Walking from home and then back again on pilgrimage each year, I visit ancient Christian sites across Britain. However, it is in my local town of Abergavenny in south Wales that I have the opportunity to see one of the most extraordinary pieces of sculpture to survive from the Middle Ages, the Jesse Tree at St Mary’s Priory. Often calling in at this church at the very start or close to the end of my annual walks, I am very fortunate to then be able to spend a short time admiring this magnificent artwork, which is unique in Britain.
Carved as a whole from the trunk of an oak tree, the bearded Jesse lies asleep whilst an angel tenderly guards his pillow; meanwhile, a branch is shown coming out from the folds of his garments around his waist.
But, however historic and interesting the Jesse Tree may seem, what can be seen in Abergavenny today is only the lowest section of what would have originally been about twenty-five feet in height; Jesse’s descendants, culminating in Jesus, would have been depicted above him to show the family tree of the Saviour.
It is also thought that the sculpture as a whole would have been richly painted, with just hints of pigment still being visible. Sadly, though, as a religious image it would have been seen as idolatrous by the Protestant reformers of the sixteenth century and it was destroyed at around this time, although at least Jesse himself has survived.
A verse, which can be found in the Old Testament book of Isaiah, speaks of Jesse and is often included in readings from the Bible at Advent. But who was the person whose image we can see, very appropriately in wood, in this small Welsh town?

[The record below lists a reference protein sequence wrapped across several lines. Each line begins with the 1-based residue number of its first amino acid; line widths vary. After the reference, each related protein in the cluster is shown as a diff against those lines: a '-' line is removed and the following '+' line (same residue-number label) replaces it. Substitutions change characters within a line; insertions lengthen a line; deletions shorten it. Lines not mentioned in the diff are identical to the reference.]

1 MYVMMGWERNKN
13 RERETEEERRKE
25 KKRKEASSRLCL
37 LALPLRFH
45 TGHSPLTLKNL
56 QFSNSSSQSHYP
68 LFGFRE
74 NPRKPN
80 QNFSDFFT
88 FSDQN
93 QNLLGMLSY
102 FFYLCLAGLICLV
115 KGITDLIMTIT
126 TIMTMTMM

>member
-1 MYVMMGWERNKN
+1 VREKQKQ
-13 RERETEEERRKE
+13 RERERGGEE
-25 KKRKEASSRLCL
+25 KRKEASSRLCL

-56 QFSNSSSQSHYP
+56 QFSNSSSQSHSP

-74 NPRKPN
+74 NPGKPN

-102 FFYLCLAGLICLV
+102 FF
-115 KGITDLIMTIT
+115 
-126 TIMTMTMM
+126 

We are first introduced to him in connection with the prophet, Samuel, who has been told by God to seek a new king for God’s people. Perhaps rather improbably, the prophet is sent to the unassuming town of Bethlehem, the home of Jesse and his seven sons.
All the brothers are brought before Samuel as prospective rulers. Finally, the youngest son, David, who has been away on the hillsides tending the family’s sheep, is chosen and anointed as the new monarch in what must have been a very unpredictable turn of events. Later marrying the daughter of the previous king, David is shown as very aware of his family’s humble origins.
Jesus if often referred to as the Son of David but he was also from the stock of Jesse and a branch growing out of his roots; and as we look forward to Christmas, and the story of a child born in Bethlehem to a couple of very modest means who were themselves descendants of Jesse, it seems important to dwell on how God brings salvation through one who may seem to be of little account.
An oak tree, probably felled in the mid-fifteenth century, enables us to still see and admire the figure of Jesse, carved in wood, in a south Wales town. How much more can we wonder at his descendant, the baby in the manger, who is born anew amongst us each year.